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Schemas

Contents

keyboard_tab
Subscriptions
2
Filtering
PREVIEW6m 39s
3
Ordering
7m 56s
Messages
5
Schemas
5m 20s
6
Monitoring

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Overview
Difficulty
Advanced
Duration
45m
Students
17
Ratings
5/5
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Description

This course will demonstrate some of the more advanced options that are available in Google Cloud Pub/Sub. These options include filtering and ordering messages, creating and enforcing schemas, as well as replaying previously delivered messages.

Learning Objectives

  • Filtering and ordering Pub/Sub messages
  • Creating and enforcing message schemas
  • Handling duplicate or undeliverable messages
  • Replaying and purging messages
  • Monitoring your topics for problems

Intended Audience

  • GCP Developers
  • GCP Data Engineers
  • Anyone preparing for a Google Cloud certification (such as the Professional Data Engineer exam)

Prerequisites

  • Some experience with Cloud Pub/Sub
  • Access to a Google Cloud Platform account is recommended
Transcript

In Cloud Pub/Sub you can format your message data however you want, as long as it can be encoded into a string.  However, its free form nature introduces some problems.  What happens if your subscribers are expecting a JSON object and they get a string instead?  It would be ideal if you could define and enforce a specific format.  Well, you can do just that with a message schema.

A message schema creates an enforced contract between the publisher and subscribers.  It makes it much easier for multiple people and teams to share the same topics.  Everyone knows and understands the format that the message data must follow.  If the schema defines a JSON object, then you cannot publish a message containing just a string.

Now you can not assign a schema to a topic that has already been created.  You must create your schema first, and then create the topic that will use it.  This also means you can reuse schemas, and enforce them across multiple topics.  So it is possible to create a single, company-wide standard for all messages.

Schemas can be defined either using ​​the Apache Avro format (which uses JSON) or the Protocol Buffer format (which is Google’s method of serializing structured data).  Attempting to publish a message that does not validate against the set schema will produce an error and the operation will fail.

So now I want to show you how to create and enforce a message schema.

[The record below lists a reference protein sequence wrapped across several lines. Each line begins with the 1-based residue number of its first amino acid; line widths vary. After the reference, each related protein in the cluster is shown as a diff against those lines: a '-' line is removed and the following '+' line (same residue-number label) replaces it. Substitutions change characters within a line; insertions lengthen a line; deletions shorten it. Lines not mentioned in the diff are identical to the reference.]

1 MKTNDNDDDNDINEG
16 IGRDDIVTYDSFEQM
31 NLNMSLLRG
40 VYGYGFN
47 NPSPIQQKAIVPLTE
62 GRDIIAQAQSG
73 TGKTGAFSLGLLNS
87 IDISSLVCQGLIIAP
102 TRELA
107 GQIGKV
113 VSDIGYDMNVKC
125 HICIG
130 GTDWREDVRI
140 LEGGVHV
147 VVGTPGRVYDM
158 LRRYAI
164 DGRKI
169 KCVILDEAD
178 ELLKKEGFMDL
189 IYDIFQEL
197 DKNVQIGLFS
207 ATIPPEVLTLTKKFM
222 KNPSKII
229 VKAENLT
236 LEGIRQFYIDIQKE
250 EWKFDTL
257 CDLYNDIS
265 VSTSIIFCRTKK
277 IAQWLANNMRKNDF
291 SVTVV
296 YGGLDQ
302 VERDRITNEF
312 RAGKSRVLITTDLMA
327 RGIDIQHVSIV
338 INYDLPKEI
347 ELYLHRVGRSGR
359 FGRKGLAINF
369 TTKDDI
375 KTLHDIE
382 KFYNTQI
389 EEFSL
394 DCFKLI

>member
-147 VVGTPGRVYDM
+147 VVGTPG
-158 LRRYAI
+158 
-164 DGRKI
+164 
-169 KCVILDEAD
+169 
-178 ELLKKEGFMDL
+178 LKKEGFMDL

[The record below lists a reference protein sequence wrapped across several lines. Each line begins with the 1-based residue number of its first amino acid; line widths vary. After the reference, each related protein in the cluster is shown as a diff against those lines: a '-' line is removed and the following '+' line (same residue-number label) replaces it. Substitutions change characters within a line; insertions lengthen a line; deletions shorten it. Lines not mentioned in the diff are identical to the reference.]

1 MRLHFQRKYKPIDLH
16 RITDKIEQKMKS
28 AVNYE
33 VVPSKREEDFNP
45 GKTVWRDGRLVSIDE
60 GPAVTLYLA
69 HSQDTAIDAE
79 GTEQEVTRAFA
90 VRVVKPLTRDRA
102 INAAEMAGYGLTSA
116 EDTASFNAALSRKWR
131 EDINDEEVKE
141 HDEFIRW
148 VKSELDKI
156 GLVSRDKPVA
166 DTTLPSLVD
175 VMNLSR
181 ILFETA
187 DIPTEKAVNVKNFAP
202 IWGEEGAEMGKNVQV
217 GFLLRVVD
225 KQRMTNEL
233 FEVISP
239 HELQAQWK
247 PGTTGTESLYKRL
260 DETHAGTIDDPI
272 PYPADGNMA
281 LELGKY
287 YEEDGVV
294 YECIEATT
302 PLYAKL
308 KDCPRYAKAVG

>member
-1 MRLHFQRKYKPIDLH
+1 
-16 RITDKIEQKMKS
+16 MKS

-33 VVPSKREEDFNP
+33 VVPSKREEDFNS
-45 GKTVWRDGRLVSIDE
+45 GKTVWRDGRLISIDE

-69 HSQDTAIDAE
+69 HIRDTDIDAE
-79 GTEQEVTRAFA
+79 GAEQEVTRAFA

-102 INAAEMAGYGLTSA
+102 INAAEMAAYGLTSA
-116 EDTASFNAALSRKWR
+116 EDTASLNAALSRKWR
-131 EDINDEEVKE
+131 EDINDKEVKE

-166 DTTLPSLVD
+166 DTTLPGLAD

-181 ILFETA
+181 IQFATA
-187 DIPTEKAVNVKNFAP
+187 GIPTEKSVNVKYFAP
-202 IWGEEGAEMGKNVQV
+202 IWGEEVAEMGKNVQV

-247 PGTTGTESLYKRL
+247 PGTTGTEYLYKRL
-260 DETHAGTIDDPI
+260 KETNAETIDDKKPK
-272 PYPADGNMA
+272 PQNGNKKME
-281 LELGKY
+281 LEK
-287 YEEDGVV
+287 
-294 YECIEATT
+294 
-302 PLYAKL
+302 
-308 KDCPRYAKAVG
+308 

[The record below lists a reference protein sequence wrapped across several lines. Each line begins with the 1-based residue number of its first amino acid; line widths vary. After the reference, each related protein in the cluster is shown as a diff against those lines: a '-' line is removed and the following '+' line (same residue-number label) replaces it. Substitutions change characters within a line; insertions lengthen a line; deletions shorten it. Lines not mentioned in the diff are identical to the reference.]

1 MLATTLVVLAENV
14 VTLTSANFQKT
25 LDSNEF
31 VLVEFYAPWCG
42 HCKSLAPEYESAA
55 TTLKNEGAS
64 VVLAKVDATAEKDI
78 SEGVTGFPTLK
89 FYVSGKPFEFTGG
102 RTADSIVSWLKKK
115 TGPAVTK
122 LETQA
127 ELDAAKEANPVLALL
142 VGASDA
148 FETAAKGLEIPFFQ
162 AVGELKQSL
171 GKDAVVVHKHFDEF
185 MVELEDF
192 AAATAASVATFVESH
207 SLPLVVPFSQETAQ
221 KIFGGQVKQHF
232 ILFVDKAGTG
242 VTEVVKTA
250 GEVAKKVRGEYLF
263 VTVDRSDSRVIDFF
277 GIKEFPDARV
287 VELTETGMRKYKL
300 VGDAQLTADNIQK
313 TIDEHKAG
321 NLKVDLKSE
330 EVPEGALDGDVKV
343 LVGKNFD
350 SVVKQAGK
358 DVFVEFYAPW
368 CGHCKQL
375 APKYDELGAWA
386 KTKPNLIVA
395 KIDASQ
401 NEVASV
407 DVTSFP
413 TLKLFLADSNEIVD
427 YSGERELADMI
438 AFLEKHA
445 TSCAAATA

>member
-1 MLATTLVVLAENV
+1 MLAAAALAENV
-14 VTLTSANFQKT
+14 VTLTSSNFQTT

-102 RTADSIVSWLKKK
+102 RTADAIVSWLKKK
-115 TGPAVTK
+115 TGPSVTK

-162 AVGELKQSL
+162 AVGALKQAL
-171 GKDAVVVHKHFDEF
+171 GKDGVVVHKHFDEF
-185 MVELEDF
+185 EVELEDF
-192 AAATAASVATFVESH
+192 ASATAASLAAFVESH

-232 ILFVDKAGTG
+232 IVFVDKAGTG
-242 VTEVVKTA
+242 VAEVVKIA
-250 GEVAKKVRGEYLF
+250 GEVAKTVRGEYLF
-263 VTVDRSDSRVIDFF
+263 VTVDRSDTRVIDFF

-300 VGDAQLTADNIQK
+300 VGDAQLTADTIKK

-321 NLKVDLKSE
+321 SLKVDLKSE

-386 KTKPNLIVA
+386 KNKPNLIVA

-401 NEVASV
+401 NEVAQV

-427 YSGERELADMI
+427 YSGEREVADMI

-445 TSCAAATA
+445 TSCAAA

The first step is to create the schema.  I’m going to call it “schema-1”.  Next, I have two options.  I can use the Avro format.  Or I can use the Protocol Buffer format.  I am going to pick Avro, since most viewers probably are already familiar with JSON.

The default provided schema works, but I am going to change it slightly to make it easier to understand.  So you can see it has two fields.  The first is a name field which will contain a string.  The second is a user ID field which will contain a number.  Any message published will need to have these two fields.

To make sure that you created a valid schema, you can click on the “Validate” button here.

Now that I have a schema, I can create a topic.  I’ll call it “topic-4”.  Now I need to be sure to check “Use a schema”.  If I forget to do this, I am going to have to delete the topic and create another.  You cannot go back and add a schema later.

Now I need to pick the schema.  And I’ll leave the format as JSON.

So this will create the topic and it’s going to enforce the specified message format on all messages.  Any message I try to publish must validate against the schema.

Before I can test this, I need to create a subscription.  So let me do that.

Now let’s see what happens when I try to publish two messages.  The first message will be in a valid format.  The second message is going to be invalid.

As you can see, in order to successfully publish a message to this topic, it must validate against the provided schema.  Any subscriber can now assume all messages must fit this format.

So now you know how to create and use schemas.

About the Author
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Daniel Mease
Google Cloud Content Creator
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Daniel began his career as a Software Engineer, focusing mostly on web and mobile development. After twenty years of dealing with insufficient training and fragmented documentation, he decided to use his extensive experience to help the next generation of engineers.

Daniel has spent his most recent years designing and running technical classes for both Amazon and Microsoft. Today at Cloud Academy, he is working on building out an extensive Google Cloud training library.

When he isn’t working or tinkering in his home lab, Daniel enjoys BBQing, target shooting, and watching classic movies.